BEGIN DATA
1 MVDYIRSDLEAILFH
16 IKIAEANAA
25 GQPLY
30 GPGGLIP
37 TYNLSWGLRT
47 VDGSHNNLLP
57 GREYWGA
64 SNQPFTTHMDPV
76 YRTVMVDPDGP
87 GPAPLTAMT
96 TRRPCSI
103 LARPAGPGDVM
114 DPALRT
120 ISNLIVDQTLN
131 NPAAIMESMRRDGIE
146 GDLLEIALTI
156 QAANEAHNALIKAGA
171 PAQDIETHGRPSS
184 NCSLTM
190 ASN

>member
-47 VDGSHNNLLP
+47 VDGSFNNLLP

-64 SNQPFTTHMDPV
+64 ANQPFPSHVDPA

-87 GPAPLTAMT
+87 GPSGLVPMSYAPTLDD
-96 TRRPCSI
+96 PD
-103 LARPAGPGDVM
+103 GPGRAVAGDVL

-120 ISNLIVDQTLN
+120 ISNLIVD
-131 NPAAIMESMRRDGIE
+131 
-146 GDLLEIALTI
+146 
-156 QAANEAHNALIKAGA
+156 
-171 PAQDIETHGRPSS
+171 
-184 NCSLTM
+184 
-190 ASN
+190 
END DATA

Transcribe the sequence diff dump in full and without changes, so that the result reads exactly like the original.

1 MVDYIRSDLEAILFH
16 IKIAEANAA
25 GQPLY
30 GPGGLIP
37 TYNLSWGLRT
47 VDGSHNNLLP
57 GREYWGA
64 SNQPFTTHMDPV
76 YRTVMVDPDGP
87 GPAPLTAMT
96 TRRPCSI
103 LARPAGPGDVM
114 DPALRT
120 ISNLIVDQTLN
131 NPAAIMESMRRDGIE
146 GDLLEIALTI
156 QAANEAHNALIKAGA
171 PAQDIETHGRPSS
184 NCSLTM
190 ASN

>member
-47 VDGSHNNLLP
+47 VDGSFNNLLP

-64 SNQPFTTHMDPV
+64 ANQPFPSHVDPA

-87 GPAPLTAMT
+87 GPSGLVPMSYAPTLDD
-96 TRRPCSI
+96 PD
-103 LARPAGPGDVM
+103 GPGRAVAGDVL

-120 ISNLIVDQTLN
+120 ISNLIVD
-131 NPAAIMESMRRDGIE
+131 
-146 GDLLEIALTI
+146 
-156 QAANEAHNALIKAGA
+156 
-171 PAQDIETHGRPSS
+171 
-184 NCSLTM
+184 
-190 ASN
+190 